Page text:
Thursday, September 12, 2013

The Ad Hoc President

Who could have imagined, a mere 26 years after Reagan’s world-changing “Tear down this wall” speech, America would be reduced to clown status on the world stage? Events of the past month demonstrate that U.S. leadership has little grasp of realpolitik, no consistent or coherent foreign policy, and now the international community has little if any respect left for the United States.

Unfortunately, the Obama administration’s “off the cuff” approach to nearly everything is proving disastrous for the nation.

From the beginning of the Syrian crisis, the President has inspired little confidence in his ability to lead. His ill-considered vow to retaliate if Assad used chemical weapons left Obama in the precarious position of having to put up or shut up. The administration’s convoluted diplomatic response, has been harshly criticized from all sides of the political spectrum. The President seems to have persuaded no one that military action is prudent, and as the commander in chief, he has displayed a dangerous naiveté about military strategy. The President’s performance on the world stage has been about as graceful as a Miley Cyrus dance number. Like Ms. Cyrus, Obama’s awkward public contortions have left Americans hanging their respective heads in shame.

Not to be outdone, Secretary of State John Kerry seems to have doubled down in the ‘careless comments category.’ Perhaps in the post-modern world of higher academia, words (“just words”) can be deconstructed and disregarded as meaningless utterance, but in the real world of diplomacy, words matter very much. Consequently, Kerry’s offhand “rhetorical” comments were seized upon by the astute and savvy Vladimir Putin. In complete contrast with the events of 1987, the United States has just been thoroughly humiliated by the Russians, and now has a drastically reduced ability to influence anyone in world politics.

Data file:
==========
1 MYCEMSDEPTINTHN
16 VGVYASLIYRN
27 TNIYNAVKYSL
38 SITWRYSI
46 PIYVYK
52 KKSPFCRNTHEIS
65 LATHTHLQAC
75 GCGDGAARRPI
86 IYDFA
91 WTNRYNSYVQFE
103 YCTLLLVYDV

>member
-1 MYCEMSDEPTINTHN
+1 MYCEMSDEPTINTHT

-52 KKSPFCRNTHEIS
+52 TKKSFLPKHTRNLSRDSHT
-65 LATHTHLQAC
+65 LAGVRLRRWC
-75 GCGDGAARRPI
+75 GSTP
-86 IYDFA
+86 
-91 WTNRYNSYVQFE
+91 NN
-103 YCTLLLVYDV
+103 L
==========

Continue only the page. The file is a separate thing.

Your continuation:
Careless words are not the only problem for America’s foreign policy goals: the Obama administration appears woefully ignorant of historical events and precedent. A little familiarity with Russian/Soviet history might have alerted Obama that Putin isn’t his choom-pal in some international fraternity of world leaders, but rather a formidable opponent always ready to exploit weakness.
Furthermore, our past experiences with Middle Eastern intervention should have taught us to carefully consider taking sides. The Syrian evidence indicates that while Assad is a ruthless dictator, the rebellion primarily consists of equally ruthless Al Queda. Why we would risk American lives, fortunes, and sacred honor on radicals who long to destroy us is beyond comprehension. At some point however, we must ask if anyone who has risen so far in politics could really be so stubbornly obtuse about Middle Eastern geopolitics.

At best, the President’s foreign policy appears dangerously ad hoc, but he seems to have an off-the-cuff approach to domestic issues as well. Ever since we had to pass Obamacare to find out “what’s in it,” the administration has repeatedly had to conjure quick fixes for the latest implementation fiasco. Most recently, in an attempt to protect his union cronies from the worst of the new health care rules, the President floated the idea of granting exceptions for organized labor. However, Congressional leaders last week officially notified the administration that any union exemption would be patently illegal. Unless Obama chooses to violate his own law, he must once again return to the drawing board to try to come up with yet another ad hoc solution.

Without a doubt governance does require a measure of flexibility and adaptability. However, an effective leader must have at least some clear principles on which to govern, and some coherent strategy to implement those principles. This president seems to have neither. The public perception is that we have an administration that is floundering at every turn. Equally disturbing is the sneaking suspicion that all of this policy chaos might be intentional.

Either way, we are in trouble.

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